Build Your Own Cool Shirt/Suit Cooler

Edit: This was my first early version which has been improved on here:
www.rennsportkc.com/cool-shirt-cooler-build-version-2

Staying cool in a race car is imperative in hot weather. An over heated driver can have major mental lapses resulting in making very serious mistakes, and the race track is not where you want to make mistakes. When it is 90+ degrees out, the in car temps for a driver in a full nomex race suit will be well over 100 degrees, and after about 15 minutes, the body starts to overheat. The answer to that has always been running a cool shirt type system, in which the driver wears a shirt with cooling tubes attached to it, which then attach to a cooler with a pump in it that will circulate cold water through the lines and across the driver’s upper torso, thus cooling down his core temperature. The systems are not cheap though, you can drop an easy $500 for the in car setup, which includes the shirt, and the cooler and mounting plate. While I highly recommend buying the $150 shirt for Cool Shirt, you can make the same cooler container and mount and save your self well over $200. While it isn’t as pretty, it is just as functional.

Typical Cool Shirt Pricing: $200 cooler, $160 electrical speed switch, $70 for the mount, $90-200 depending on your hose length you want, $150 shirt. While you won’t make a killing reproducing and selling these if you value your time, you can save yourself a little cash to make your own.

Here is a cooler I recently built for our Chump car. Since the drivers are doing 2 hour stints, it is imperative that they stay cool. Cool Shirt uses a very hard to find cooler, but after some digging I found out the cooler is an Engel Cooler/Dry box. They are very good coolers, and if you look hard enough, you can find them for about $50. The pump was sourced from bass pro shops and is a Johnson 500GPH 12V bilge pump for a boat, IIRC it ran about $25. Fittings are about $6 each, and hose maybe another $20. Electrical switch/wiring is about $30. Scrap aluminum laying around about $30.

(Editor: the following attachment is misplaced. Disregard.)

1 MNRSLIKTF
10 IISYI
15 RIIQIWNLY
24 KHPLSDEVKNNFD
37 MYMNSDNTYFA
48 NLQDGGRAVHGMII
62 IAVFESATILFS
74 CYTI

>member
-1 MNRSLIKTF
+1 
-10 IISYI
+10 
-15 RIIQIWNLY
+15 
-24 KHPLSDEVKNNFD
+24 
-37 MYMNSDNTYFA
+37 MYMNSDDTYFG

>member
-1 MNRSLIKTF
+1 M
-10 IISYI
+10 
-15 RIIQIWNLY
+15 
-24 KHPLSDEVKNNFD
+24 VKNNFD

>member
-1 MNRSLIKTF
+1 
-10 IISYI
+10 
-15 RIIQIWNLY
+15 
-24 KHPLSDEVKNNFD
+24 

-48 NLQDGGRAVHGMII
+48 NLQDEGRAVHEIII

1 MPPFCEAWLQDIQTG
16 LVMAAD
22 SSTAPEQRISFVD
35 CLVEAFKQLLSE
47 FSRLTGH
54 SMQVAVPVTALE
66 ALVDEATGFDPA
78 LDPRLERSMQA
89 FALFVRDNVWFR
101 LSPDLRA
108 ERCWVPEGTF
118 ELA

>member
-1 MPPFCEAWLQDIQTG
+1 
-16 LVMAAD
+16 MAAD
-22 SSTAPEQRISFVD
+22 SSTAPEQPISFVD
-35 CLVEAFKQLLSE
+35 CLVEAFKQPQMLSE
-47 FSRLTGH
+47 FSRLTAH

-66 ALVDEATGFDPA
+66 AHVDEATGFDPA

The tubing is standard 3/8″ clear vinyl tubing, and the quick connect fittings used by Cool Shirt can be had from McMaster Carr part numbers 5923k74 and 5923k44 for the male and female ends with the shut off valves integrated. If you run an intermediate quick disconnect hose, then you will need 4 males and 2 female ends. If you just run a solid hose from the cooler to the driver shirt connection, then 2 of each. I highly recommend having a longer section of hose you can disconnect for ease of cooler removal, etc. You will want about 6-8 feet of hose minimum between the cooler and the driver. Rather than screwing with more expensive bulk head fittings, I then drilled the appropriate holes in the lid to run the hoses through along with the electrical wires for the pump. A multi position potentiometer switch mounted on the dash will allow for the pump to run at various speeds depending on how much cooling the driver wants.

To keep the pump upright, I zip tied it to the grate that came with the cooler. A screw in barb fitting from home depot makes the connection from the hose to the pump. I can’t remember the size of the fitting, I just took it to home depot and screwed on into the plastic, but it was likely 1/2 npt with a 3/8″ barb fitting which I then tapped the plastic and inserted the fitting into the pump.

The female quick disconnects.

And then I made a quick mounting plate for the cooler using some aluminum plate, aluminum angle, rivets, and an old ratchet strap. The plate will then mount permanently to the car and the cooler straps into that. The secret to staying cool longer with these systems is to use block ice rather than cubed ice. The cube ice will melt too fast, where as the block ice will keep your water colder much longer.

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